Cherry-picking the charts in search of support for a particular thesis is a dangerous occupation. You can prove anything by selectively interpreting your source material. And in fact, what I’ve suggested here is probably a gross oversimplification of what was happening back there in the spring of 1974. Coming in the next installment (and I desperately did not want this to require two posts but gasbags gotta gas and I’m sorry), I’ll suggest that my whole thesis could be wrong.

Something Going On

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(Pictured: Culture Club, 1983.)

Last February I asked if having three acts with two separate, non-double-A sided singles in the Top 40 at the same time was some kind of a record. A couple of readers quickly chimed in to say that it was not. On the chart dated May 7, 1983, there are seven acts with two hits in the 40:

—Michael Jackson with “Beat It” (#1) and “Billie Jean” (#14)
—Styx with “Mr. Roboto” (#8) and “Don’t Let It End” (#27)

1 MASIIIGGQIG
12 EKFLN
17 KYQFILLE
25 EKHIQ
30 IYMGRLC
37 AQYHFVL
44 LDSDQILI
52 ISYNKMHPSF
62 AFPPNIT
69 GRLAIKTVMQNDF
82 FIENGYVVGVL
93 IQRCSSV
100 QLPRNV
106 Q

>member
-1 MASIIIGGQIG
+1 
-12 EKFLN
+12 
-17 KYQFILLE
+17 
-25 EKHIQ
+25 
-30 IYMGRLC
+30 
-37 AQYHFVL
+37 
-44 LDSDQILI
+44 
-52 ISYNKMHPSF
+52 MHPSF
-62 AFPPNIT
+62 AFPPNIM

—Duran Duran with “Rio” (#16) and “Hungry Like the Wolf” (#33)
—Lionel Richie with “My Love” (#17) and “You Are” (#38)
—Culture Club with “Time” (#19) and “Do You Really Want to Hurt Me” (#34)
—Journey with “Separate Ways” (#21) and “Faithfully” (#23)
—Hall and Oates with “One on One” (#31) and “Family Man” (#32)

If we dip below the Top 40, we can find other pairs:

—Bob Seger and the Silver Bullet Band with “Even Now” (#12) and “Shame on the Moon” (#91)
—Kenny Rogers with “We’ve Got Tonight” (#36) and “All My Life” (#67)
—Frida with “I Know There’s Something Going On” (#41) and “Here We’ll Stay” (#103)
—Golden Earring with “Twilight Zone” (#43) and “The Devil Made Me Do It” (#79)